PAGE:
Poetry and politics a good mix for Ravizes | TahoeDailyTribune.com
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Poetry and politics a good mix for Ravizes

“Vastly blue yet crystal clear,

a strong imposing sapphire tier,

reflecting a pool of mountains near …



a jewel to the eye.”

– Lake Tahoe poet Linde Ravize



Poetry and politics make for an unlikely mix but artists J.T. and Linde Ravize said the concoction has worked in getting what they say Lake Tahoe needs most – money.

Their picture-poetry book, “Hearts of Light,” has been used as a weapon in the recent battle to win federal funding for environmental improvements at all shores of Lake Tahoe.

The Lake Tahoe Restoration Act, passed by Congress in October, authorizes $300 million for Tahoe environmental projects over the next 10 years.

Traveling four times to the nation’s capital, the Ravizes aimed to bring a visual and emotional connection to the importance of passing the bill, which now awaits the president’s signature.

“There was nothing out there that was a good visual hit,” J.T. said. “Our job was to picture Lake Tahoe as a national treasure, not just a regional concern.”

Their self-enlisted duty worked, said Jim Hock, press secretary for Sen. Dianne Feinstein, D-Calif., the bill’s major sponsor.

“The book is a good tool to educate people, especially the people in Washington D.C. who haven’t seen how beautiful Lake Tahoe is,” Hock said. “For education and advocacy, the Ravizes have gone above and beyond the call of duty.”

J.T. said he learned political prowess in the late 1980s, when he helped renowned photographer Robert Ketchum capture scenes in Alaska’s southeastern ice fields, and then use those photos to convince the Clinton administration to set the hills aside for federal protection.

By 1994, the Tahoe couple realized the lake was in need of a similar savior.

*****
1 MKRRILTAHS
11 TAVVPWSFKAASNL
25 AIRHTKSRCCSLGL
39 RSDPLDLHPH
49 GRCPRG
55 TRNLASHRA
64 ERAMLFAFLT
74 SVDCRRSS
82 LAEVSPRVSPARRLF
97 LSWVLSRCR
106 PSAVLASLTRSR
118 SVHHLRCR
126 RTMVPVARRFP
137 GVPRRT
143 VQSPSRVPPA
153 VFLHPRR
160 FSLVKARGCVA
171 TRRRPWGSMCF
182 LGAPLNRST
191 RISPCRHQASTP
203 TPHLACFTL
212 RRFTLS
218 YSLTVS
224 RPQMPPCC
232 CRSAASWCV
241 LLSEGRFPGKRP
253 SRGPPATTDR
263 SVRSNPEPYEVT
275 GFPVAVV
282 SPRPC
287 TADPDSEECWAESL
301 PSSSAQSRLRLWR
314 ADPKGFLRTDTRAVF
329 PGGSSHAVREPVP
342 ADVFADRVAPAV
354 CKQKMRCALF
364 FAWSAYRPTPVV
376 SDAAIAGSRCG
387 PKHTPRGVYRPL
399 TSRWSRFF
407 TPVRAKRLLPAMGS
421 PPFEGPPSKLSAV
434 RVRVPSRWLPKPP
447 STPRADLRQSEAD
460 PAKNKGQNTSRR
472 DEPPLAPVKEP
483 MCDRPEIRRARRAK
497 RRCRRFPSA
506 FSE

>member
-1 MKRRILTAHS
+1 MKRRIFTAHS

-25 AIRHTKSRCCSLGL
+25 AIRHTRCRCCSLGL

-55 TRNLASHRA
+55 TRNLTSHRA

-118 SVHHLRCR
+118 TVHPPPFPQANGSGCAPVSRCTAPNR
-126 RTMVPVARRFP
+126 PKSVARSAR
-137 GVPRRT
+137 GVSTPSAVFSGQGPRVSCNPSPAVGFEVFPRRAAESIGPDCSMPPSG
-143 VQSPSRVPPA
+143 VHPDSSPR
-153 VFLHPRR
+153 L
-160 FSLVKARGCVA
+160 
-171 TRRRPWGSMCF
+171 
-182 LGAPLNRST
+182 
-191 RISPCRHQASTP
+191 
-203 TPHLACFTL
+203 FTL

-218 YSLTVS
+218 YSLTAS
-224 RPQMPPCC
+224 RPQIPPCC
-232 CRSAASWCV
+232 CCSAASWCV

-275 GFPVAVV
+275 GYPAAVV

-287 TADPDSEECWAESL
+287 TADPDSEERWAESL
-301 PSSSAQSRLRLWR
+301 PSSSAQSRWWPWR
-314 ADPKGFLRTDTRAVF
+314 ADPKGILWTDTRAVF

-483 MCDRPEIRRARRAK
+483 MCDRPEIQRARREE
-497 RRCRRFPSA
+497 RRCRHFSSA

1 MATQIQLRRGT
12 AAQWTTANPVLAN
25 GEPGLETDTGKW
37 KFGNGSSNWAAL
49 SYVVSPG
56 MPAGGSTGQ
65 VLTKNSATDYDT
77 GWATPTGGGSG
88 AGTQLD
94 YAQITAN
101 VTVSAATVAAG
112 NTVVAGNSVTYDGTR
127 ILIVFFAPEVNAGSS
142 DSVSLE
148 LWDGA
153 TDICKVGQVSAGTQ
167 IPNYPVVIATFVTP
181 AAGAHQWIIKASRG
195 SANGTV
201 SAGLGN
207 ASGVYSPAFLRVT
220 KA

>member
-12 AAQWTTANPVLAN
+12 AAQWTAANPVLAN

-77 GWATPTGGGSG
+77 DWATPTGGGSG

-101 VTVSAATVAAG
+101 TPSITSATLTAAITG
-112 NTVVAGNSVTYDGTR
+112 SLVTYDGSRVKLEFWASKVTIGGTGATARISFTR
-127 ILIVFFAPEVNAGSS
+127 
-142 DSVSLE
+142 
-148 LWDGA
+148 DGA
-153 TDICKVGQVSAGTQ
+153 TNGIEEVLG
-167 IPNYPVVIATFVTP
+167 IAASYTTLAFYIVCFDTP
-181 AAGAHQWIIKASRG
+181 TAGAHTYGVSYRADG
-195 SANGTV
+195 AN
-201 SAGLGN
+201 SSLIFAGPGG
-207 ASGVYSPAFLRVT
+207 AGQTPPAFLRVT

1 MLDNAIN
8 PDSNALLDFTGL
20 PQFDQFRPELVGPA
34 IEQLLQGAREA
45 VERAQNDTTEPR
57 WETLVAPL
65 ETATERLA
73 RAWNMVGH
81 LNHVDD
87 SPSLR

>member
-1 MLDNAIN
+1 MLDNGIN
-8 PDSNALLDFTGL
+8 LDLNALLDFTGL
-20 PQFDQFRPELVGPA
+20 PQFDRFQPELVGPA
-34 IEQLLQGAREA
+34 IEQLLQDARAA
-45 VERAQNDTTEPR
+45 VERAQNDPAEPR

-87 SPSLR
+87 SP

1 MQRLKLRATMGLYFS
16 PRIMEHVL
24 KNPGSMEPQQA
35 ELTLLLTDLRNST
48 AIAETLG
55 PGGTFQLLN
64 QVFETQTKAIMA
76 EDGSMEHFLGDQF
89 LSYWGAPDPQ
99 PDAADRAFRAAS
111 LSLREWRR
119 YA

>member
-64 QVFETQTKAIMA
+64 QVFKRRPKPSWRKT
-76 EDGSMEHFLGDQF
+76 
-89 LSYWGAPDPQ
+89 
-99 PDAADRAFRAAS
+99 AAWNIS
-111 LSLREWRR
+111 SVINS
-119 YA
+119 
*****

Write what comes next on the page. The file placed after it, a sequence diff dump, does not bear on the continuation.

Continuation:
That’s when J.T. started compiling landscape shots of vermilion Sierra skylines and vivid snowcapped scenes with the goal of producing the best possible outdoor photo collection of the Lake Tahoe Basin.

While waiting, sometimes for hours, for the perfect lighting to enter J.T.’s viewfinder, his wife Linde began composing rhyming verse inspired by the vistas.

“At first it was just a fun thing to do, something that was supposed to be part of my private journal,” Linde said. “But then we realized that the pictures with the poems were the ultimate hook.”

Released in hard cover in May, the 188-page poetic pictorial has reeled in the nationally recognized Benjamin Franklin award, honoring the book for its printing design and visual content. In addition, Linde was named as a distinguished poet of merit by the International Society of Poetry.

The work, they said, is hardly over.

Museum shows, poetry readings and political pushes to make sure the money gets from the capital to the lake are at the top of their lists.

“It’s just not a done deal,” J.T. said. “We want to make sure the checks are cut.”

Linde added that they also plan to continue exposing Lake Tahoe’s beauty as art.

“We’d like to establish a place, a building that would be open to the public, for people to see the photos and poetry about the lake, so they can just sit and look – it’s the beauty of the lake that moves people to protect it.”

Visit http://www.heartsoflight.com for more information on the Ravizes’ book.


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